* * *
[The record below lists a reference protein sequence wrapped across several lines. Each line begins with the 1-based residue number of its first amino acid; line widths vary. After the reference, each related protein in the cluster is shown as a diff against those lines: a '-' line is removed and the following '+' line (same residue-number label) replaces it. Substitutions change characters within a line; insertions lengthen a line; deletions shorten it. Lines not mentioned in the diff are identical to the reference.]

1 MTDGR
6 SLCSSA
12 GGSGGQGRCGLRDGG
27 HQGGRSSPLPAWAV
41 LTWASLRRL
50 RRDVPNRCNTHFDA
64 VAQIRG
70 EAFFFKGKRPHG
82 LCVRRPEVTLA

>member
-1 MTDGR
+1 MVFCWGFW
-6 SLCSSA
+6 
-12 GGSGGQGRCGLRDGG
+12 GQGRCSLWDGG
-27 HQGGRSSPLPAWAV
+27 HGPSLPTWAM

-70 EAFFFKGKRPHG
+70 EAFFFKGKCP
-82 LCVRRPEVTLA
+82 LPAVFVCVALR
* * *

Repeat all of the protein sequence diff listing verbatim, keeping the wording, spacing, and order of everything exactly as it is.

[The record below lists a reference protein sequence wrapped across several lines. Each line begins with the 1-based residue number of its first amino acid; line widths vary. After the reference, each related protein in the cluster is shown as a diff against those lines: a '-' line is removed and the following '+' line (same residue-number label) replaces it. Substitutions change characters within a line; insertions lengthen a line; deletions shorten it. Lines not mentioned in the diff are identical to the reference.]

1 MTDGR
6 SLCSSA
12 GGSGGQGRCGLRDGG
27 HQGGRSSPLPAWAV
41 LTWASLRRL
50 RRDVPNRCNTHFDA
64 VAQIRG
70 EAFFFKGKRPHG
82 LCVRRPEVTLA

>member
-1 MTDGR
+1 MVFCWGFW
-6 SLCSSA
+6 
-12 GGSGGQGRCGLRDGG
+12 GQGRCSLWDGG
-27 HQGGRSSPLPAWAV
+27 HGPSLPTWAM

-70 EAFFFKGKRPHG
+70 EAFFFKGKCP
-82 LCVRRPEVTLA
+82 LPAVFVCVALR